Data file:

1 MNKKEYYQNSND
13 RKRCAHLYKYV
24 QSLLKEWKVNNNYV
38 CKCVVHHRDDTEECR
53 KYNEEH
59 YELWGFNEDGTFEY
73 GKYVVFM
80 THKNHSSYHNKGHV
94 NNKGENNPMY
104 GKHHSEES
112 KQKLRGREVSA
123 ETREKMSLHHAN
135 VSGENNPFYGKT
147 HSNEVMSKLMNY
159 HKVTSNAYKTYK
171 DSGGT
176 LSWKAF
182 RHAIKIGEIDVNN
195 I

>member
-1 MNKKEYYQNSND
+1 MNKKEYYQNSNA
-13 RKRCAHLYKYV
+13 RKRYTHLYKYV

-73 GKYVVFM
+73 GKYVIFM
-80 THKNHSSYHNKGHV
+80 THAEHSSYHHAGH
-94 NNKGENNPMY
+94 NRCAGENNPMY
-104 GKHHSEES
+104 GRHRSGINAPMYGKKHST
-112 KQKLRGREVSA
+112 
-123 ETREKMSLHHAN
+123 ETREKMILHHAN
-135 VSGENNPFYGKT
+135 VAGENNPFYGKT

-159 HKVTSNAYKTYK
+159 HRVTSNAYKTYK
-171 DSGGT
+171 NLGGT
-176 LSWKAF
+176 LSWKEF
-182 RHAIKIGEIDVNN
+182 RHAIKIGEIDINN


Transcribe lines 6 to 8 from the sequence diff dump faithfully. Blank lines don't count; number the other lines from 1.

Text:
59 YELWGFNEDGTFEY
73 GKYVVFM
80 THKNHSSYHNKGHV